Stocks rise to new records on momentum from last week. The S&P adds 0.3% to 2,129 and the Dow adds 0.1% to 18,298 both of which are record highs. Positive sentiment comes from the idea that the weaker dollar will support multinational companies, and that bad data will prevent the Fed from raising rates any time soon. The dollar rebounds 1.1% after four days of losses and the euro falls to $1.13. Ten year Treasury yields gain 8 bp to 2.22% and the two year adds 3 bp to 0.57% ahead of the release of FOMC minutes later this week. Data today showed homebuilder confidence unexpectedly fell. Charles Evans of the Chicago Fed, a voting member who typically lies on the dovish side, says that the Fed should wait until early 2016 to raise interest rates as inflation is still well below the 2% target. Ahead of the FOMC minutes on Wednesday, analysts at Miller Tabak say that rate hikes are unlikely before the end of the year as a result of the uncertainty portrayed in recent economic data. Yields rise in Greece as a result of the continued lack of progress, and it’s possible that Greece may face a “take it or leave it” deal in the near future.
Greece hasn’t made enough progress for a deal this week. The IMF needs to totally support any efforts made by the European Commission to reach a deal with Greece. This contrasts reports from Athens, who claims that it is moving closer to a deal with its creditors. Prime Minister Alexis Tsipras said that talks were in the final stage, and that the deal incorporates a writedown and restructuring of debt along with protection for wages and pensions. As a result of continued uncertainty and pessimism, yields on 2017 bonds rise 308 bp on the day.
Over $100B in oil projects have been stopped as a result of the dramatic fall in the oil price since last June. This represents investment in new projects that has been cut or postponed. Shell, BP, ConocoPhillips, Statoil, and similar companies have cut 26 major projects all around the world. This reflects the oil industry adjusting to new market levels and the shale slowdown. $118B total cuts spread over several years will delay production. As much as 1.5 million barrels per day will reach market two years later than planned. This will help prices stabilize in the interim. More cuts are likely to come, as Goldman Sachs has identified 61 additional projects that are uneconomic at $60 dollars a barrel for a total of $750B additional potential cuts. Emerging markets such as Angola, Nigeria, Australia, and Algeria will see investment fall by around 50%.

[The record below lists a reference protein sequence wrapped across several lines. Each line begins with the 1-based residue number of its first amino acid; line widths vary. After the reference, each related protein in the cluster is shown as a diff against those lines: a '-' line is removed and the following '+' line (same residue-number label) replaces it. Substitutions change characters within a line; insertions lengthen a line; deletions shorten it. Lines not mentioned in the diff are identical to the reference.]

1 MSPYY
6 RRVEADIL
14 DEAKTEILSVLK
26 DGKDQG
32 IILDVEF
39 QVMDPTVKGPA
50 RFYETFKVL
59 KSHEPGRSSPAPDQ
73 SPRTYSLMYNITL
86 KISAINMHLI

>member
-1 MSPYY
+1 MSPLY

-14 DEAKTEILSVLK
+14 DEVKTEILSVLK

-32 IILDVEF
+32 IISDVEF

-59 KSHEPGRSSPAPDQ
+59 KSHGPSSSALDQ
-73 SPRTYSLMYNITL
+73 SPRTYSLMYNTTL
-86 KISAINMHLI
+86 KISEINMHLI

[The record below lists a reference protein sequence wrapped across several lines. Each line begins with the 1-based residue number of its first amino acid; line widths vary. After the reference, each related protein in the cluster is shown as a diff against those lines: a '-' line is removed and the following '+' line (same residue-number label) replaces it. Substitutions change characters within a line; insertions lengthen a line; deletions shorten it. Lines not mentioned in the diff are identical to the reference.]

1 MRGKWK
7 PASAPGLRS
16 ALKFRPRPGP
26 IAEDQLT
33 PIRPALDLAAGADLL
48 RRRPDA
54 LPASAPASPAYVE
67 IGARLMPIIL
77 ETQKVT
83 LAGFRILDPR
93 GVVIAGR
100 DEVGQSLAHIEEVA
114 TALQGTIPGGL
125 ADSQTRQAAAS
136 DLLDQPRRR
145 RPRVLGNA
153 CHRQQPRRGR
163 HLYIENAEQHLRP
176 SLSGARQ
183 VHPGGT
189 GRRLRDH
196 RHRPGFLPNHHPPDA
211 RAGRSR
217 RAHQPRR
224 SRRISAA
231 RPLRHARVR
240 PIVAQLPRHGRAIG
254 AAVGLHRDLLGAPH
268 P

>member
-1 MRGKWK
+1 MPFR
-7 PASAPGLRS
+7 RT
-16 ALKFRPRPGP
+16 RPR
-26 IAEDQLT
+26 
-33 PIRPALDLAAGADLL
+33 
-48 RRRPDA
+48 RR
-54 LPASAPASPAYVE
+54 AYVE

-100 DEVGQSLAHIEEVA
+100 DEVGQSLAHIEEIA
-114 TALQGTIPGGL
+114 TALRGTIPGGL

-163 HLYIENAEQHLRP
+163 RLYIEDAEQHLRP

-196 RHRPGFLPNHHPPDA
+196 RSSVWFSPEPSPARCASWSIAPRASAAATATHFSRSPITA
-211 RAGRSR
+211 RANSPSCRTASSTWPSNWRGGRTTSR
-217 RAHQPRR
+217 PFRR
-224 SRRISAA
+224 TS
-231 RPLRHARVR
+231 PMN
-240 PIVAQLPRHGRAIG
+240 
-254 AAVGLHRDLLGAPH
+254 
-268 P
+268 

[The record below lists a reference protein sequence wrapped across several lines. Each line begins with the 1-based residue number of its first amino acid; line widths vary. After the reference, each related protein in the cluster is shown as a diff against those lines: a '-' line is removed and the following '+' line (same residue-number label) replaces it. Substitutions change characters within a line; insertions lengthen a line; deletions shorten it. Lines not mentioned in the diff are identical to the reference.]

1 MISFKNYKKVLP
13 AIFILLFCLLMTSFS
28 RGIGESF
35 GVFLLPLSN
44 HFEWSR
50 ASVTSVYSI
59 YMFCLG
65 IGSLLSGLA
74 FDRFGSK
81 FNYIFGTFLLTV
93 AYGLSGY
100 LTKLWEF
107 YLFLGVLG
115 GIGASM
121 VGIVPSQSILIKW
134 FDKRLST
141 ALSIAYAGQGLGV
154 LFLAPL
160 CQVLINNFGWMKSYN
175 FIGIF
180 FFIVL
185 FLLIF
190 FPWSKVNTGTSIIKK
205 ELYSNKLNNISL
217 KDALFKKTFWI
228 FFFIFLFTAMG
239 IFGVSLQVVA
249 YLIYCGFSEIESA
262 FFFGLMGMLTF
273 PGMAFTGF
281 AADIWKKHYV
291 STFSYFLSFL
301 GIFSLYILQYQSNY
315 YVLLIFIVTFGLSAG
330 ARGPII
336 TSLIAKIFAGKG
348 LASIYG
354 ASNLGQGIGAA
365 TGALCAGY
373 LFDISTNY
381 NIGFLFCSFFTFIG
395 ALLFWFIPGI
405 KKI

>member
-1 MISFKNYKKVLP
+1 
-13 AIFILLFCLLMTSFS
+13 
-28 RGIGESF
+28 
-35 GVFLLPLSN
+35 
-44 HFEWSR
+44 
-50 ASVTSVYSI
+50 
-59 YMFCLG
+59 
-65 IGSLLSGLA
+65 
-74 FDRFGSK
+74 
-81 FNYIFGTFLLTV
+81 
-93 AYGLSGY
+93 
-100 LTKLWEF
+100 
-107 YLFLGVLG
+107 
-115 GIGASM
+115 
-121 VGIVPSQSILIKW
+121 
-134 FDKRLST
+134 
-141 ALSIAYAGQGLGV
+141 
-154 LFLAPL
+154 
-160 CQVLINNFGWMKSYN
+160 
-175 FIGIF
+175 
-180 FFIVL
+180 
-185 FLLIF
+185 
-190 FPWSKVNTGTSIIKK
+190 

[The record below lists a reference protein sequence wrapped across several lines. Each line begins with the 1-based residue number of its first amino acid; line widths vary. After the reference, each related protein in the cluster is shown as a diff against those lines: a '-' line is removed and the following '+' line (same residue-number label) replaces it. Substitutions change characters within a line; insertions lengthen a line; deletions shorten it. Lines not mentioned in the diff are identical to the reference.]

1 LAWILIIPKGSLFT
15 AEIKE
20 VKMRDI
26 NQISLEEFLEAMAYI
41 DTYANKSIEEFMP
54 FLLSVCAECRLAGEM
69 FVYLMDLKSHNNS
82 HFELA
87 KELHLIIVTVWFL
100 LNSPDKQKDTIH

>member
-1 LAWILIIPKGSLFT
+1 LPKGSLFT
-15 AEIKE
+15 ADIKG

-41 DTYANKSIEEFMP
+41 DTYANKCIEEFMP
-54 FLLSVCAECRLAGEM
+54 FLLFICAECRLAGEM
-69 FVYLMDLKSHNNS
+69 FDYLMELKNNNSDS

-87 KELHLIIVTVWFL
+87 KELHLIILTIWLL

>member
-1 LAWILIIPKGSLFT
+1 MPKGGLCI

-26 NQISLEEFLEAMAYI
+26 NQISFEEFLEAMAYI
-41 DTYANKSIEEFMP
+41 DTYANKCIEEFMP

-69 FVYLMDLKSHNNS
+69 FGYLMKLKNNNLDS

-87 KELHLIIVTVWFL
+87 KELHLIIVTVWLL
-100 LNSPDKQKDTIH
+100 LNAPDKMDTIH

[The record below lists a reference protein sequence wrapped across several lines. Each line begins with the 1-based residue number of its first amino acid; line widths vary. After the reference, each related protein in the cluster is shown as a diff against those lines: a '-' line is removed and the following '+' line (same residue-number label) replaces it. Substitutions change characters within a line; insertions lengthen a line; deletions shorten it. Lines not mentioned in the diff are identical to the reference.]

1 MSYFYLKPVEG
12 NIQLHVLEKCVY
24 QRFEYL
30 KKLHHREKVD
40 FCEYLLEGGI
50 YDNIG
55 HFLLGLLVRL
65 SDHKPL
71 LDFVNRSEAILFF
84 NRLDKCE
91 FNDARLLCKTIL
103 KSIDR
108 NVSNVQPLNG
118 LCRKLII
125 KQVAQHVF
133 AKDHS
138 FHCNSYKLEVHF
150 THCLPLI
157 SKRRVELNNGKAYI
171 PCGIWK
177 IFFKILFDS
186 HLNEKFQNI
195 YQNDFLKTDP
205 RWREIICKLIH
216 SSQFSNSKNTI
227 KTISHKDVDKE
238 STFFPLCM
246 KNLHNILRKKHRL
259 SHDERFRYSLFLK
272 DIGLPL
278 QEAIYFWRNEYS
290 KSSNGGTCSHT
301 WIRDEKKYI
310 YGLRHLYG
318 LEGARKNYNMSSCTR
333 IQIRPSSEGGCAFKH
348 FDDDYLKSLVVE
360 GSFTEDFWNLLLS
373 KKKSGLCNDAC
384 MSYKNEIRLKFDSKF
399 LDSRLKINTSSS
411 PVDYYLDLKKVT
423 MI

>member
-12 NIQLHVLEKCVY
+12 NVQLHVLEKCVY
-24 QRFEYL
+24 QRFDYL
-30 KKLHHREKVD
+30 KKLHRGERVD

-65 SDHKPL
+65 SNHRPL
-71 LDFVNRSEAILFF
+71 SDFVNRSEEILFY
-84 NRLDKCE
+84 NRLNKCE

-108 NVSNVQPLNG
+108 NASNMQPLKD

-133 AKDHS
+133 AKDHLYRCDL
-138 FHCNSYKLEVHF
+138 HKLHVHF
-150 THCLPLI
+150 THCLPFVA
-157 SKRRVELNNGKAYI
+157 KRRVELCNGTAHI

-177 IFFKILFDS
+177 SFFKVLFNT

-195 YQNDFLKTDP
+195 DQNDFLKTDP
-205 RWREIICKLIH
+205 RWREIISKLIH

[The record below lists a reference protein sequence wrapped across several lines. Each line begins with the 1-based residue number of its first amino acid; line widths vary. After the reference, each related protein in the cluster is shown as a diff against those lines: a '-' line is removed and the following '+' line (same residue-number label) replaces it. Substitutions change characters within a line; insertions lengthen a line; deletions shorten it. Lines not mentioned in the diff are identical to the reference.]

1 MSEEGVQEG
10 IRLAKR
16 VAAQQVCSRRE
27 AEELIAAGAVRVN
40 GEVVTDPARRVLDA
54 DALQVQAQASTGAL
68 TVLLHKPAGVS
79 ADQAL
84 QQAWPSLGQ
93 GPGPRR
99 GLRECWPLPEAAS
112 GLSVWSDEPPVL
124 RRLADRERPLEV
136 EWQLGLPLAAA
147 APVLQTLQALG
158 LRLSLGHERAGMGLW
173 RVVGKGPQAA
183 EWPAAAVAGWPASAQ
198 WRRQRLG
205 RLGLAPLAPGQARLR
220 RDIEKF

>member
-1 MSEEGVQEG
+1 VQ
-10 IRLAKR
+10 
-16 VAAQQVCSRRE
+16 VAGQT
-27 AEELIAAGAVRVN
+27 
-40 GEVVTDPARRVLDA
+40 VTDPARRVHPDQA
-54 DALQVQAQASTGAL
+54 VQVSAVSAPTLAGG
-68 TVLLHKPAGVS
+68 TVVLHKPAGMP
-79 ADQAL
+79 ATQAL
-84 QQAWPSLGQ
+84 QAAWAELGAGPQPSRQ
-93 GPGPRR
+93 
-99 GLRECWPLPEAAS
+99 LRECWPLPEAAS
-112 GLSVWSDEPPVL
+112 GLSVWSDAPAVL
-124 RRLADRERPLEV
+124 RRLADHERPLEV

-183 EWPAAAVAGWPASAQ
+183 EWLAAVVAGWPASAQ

The gold market in London has become increasingly illiquid recently, which appears to be a developing trend across markets. This a result of banks caling back or exiting commodities businesses. As a result for investors the cost of hedging with gold may increase going forward. Investors note that it is difficult to make large transactions (100,000 to 200,000 oz) without heavily influencing the price. Markets are experiencing “frenetic liquidity” which refers to choppiness in the market, as liquidity can appear and disappear quickly. OTC gold derivatives held by banks are at the lowest level since 2005. While markets have dried up in London, China’s market is expanding. China is the largest producer and consumer of gold, and the market is expected to develop rapidly over the next year.